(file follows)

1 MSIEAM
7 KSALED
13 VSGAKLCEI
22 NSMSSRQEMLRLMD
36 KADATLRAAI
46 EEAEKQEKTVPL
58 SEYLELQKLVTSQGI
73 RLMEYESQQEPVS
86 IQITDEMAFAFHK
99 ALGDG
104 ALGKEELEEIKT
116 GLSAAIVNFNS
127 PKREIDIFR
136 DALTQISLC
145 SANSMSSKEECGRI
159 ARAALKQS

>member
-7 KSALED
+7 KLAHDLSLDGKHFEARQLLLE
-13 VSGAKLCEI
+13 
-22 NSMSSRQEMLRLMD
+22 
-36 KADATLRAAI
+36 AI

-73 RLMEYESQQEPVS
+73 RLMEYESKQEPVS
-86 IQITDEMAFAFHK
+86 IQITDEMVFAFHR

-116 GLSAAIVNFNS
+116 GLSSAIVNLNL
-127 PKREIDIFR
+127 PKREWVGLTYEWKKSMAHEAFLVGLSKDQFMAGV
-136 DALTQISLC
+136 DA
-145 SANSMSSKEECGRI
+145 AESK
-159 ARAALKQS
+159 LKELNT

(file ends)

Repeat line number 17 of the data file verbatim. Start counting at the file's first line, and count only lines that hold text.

>member